Six out of eight group winners in the group stages shows that left-of-centre countries have hit form as the World Cup enters the knock-out stages, reports Next Left as we continue our unique political guide to the world's greatest sporting event.
While Brazil, Argentina and Spain were favourites to win their group, strong performances from Uruguay, Paraguay and the USA left the political right trailing, with only Holland and Germany topping groups. There are nine left-of-centre nations in the last sixteen, as Japan's victory to knock out Denmark proved enough for an overall majority, with Ghana and Portugal also qualifying from the group stages. (But Australia's third game victory was not enough to put them through, with prime minister Kevin Rudd falling in a party putsch the same morning).
With the left's South American heartlands in top form, there is even a chance of a centre-left landslide at the World Cup - if Brazil meet Uruguay (or indeed underdogs Ghana or Obama's USA) in the semi-finals, and with Argentina and Spain current favourites to make the other semi-final.
The right, relying heavily on western Europe, has suffered the shock exit of Sarkozy's France and Berlusconi's Italy. England's second place means that either David Cameron or Angela Merkel will see their country suffer a second round exit.
But there was some consolation for the European right in the World Champion's shock defeat - since their Slovakian conquerors were swinging from the centre-left to the centre-right, as the game took place, with the governing Social Democrats unable to form a new administration despite finishing first in the elections a fortnight ago. Coalition talks were interrupted to watch the final minutes of the game.
Meanwhile, Berlusconi's Cabinet minister Umberto Bossi of the Lega Nord had to apologise for saying Italy would "buy the game" and bribe their way into the knock-out round with Serie A contracts for Slovakian players, a "joke" that was rather disproved by events.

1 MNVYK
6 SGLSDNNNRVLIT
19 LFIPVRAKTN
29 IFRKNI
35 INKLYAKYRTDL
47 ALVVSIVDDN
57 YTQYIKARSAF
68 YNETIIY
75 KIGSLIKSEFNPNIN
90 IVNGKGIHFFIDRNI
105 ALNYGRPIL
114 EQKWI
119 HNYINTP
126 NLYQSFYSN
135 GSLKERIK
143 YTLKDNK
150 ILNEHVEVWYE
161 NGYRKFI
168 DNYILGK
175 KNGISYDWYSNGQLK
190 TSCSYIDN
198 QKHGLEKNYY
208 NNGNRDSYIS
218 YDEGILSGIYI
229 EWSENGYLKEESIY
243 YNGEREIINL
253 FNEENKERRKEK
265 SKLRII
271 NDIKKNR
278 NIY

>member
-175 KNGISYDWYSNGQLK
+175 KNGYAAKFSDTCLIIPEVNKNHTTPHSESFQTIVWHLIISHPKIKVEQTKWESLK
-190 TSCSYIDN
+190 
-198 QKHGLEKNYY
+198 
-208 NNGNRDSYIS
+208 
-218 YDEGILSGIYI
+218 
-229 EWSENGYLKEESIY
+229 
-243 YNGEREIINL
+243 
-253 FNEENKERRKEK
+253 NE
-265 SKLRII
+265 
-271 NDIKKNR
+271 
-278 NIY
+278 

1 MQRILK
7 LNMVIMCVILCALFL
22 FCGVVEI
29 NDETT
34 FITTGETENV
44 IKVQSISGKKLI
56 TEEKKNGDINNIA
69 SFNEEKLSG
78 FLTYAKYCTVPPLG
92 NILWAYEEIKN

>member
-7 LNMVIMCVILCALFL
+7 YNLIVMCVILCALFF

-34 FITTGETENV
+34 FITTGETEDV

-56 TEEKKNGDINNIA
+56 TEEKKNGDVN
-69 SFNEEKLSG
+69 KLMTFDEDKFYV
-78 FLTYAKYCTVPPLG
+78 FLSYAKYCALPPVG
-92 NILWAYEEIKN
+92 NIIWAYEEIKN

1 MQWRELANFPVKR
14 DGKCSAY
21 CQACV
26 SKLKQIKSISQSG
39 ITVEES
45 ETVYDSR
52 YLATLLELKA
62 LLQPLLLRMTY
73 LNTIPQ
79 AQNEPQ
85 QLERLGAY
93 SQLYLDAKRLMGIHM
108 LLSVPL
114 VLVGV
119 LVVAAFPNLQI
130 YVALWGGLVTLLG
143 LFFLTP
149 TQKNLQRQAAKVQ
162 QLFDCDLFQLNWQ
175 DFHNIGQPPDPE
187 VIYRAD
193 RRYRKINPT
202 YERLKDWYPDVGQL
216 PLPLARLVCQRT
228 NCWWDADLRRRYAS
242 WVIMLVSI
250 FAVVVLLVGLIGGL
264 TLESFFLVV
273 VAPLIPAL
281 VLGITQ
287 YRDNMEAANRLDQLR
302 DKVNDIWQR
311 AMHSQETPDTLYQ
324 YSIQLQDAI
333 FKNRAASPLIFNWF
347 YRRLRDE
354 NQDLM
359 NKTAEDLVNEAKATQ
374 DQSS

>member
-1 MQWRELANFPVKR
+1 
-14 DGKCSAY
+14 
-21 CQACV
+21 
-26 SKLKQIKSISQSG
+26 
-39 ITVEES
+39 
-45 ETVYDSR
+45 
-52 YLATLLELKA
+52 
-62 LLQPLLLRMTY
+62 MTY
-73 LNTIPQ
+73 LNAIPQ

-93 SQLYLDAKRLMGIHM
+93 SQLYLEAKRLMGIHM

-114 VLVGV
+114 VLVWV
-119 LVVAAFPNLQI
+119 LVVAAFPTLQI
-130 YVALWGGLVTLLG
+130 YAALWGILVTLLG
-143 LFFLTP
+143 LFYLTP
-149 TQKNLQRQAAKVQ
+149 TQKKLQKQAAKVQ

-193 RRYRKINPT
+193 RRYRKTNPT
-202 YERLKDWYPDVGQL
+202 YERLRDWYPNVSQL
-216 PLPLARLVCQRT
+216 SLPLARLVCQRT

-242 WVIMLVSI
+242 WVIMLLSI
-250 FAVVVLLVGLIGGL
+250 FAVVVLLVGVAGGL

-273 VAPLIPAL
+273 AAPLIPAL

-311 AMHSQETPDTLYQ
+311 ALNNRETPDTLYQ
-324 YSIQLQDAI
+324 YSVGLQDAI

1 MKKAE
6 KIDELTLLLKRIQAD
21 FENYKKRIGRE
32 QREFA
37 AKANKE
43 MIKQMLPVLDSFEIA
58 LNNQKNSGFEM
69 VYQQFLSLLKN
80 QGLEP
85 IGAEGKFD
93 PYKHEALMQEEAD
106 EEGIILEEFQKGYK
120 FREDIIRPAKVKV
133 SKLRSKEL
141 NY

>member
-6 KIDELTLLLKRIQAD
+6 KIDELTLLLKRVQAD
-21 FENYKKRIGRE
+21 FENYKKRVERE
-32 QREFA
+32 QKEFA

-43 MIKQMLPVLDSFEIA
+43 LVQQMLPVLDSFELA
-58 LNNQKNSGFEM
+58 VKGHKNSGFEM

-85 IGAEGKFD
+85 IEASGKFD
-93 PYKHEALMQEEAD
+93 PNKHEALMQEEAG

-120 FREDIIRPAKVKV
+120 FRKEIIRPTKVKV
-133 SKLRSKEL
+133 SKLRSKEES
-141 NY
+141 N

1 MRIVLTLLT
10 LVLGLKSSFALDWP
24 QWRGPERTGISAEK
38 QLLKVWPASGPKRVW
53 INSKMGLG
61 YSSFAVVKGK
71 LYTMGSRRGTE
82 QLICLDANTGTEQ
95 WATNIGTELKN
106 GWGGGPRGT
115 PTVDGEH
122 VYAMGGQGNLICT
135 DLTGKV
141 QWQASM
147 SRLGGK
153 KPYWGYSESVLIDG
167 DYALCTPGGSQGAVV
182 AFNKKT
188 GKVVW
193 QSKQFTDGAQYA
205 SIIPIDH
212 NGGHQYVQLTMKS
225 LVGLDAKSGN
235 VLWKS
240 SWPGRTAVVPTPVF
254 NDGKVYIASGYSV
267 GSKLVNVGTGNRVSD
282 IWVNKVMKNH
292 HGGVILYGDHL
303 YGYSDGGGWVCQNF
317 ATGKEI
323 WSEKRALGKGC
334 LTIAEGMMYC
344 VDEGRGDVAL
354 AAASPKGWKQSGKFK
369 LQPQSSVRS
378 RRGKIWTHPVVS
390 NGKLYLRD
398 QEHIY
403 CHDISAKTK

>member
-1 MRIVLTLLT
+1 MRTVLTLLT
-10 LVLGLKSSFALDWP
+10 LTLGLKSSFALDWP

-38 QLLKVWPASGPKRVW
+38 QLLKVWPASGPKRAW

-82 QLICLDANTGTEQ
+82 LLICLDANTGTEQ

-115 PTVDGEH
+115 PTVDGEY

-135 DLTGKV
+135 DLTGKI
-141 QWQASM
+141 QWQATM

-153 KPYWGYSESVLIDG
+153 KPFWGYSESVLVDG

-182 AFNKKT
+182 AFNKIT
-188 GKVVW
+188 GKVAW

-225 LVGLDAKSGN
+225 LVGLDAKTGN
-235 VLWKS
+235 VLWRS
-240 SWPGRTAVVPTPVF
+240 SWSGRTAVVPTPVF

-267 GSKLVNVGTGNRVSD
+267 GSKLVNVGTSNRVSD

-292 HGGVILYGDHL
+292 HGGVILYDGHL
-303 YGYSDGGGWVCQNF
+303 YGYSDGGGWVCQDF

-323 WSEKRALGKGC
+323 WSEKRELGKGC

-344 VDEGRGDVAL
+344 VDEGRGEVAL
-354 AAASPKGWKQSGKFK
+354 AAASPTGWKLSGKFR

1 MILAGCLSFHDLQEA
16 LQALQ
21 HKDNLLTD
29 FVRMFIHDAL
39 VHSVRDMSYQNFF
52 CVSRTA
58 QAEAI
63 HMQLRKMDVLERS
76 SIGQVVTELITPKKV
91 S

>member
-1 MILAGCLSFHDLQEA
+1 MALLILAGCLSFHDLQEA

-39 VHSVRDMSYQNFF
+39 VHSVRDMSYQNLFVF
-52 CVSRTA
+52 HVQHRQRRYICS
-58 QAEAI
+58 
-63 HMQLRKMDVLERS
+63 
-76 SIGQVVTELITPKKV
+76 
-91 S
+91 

Who to cheer for in the Round of 16
Here is a political summary of the democratic left's teams in the second round:
Uruguay to beat South Korea
USA or Ghana [both centre-left]
Brazil to beat Chile
Spain or Portugal [both centre-left]
Argentina to beat Mexico.
England or Germany
[both centre-right: our LibDems are supposed to be to the left of the FDP]
Paraguay or Japan [both centre-left]
Holland or Slovakia [both centre-right: Dutch Labour may join Dutch coalition]
So the centre-left will have at least three and the right at least two of the eight quarter-finalists. The three left-right matches will determine the balance of power.
First round summary
Here's a round-up of the political complexion of the first round. The top two teams from each group qualify, with the third and fourth places teams eliminated.
Uruguay - democratic left
Mexico - democratic right
South Africa - democratic left
France - democratic right
Argentina - democratic left
South Korea - democratic right
Greece - democratic left
Nigeria - partially-democratic right
United States - democratic left
England - democratic right
Slovenia - democratic left
Algeria - semi-democratic
Germany - democratic right
Ghana - democratic left
Australia - democratic left
Serbia - democratic left
Holland - democratic right
Japan - democratic left
Denmark - democratic right
Cameroon - semi/undemocratic
Paraguay - democratic left
Slovakia - change of government from left to right
New Zealand - democratic right
Italy - democratic right
Brazil - democratic left
Portugal - democratic left
Ivory Coast - semi/non-democratic
North Korea - left dictatorship
Spain - democratic left
Chile - democratic right
Switzerland - democratic centre
Honduras - semi-democratic right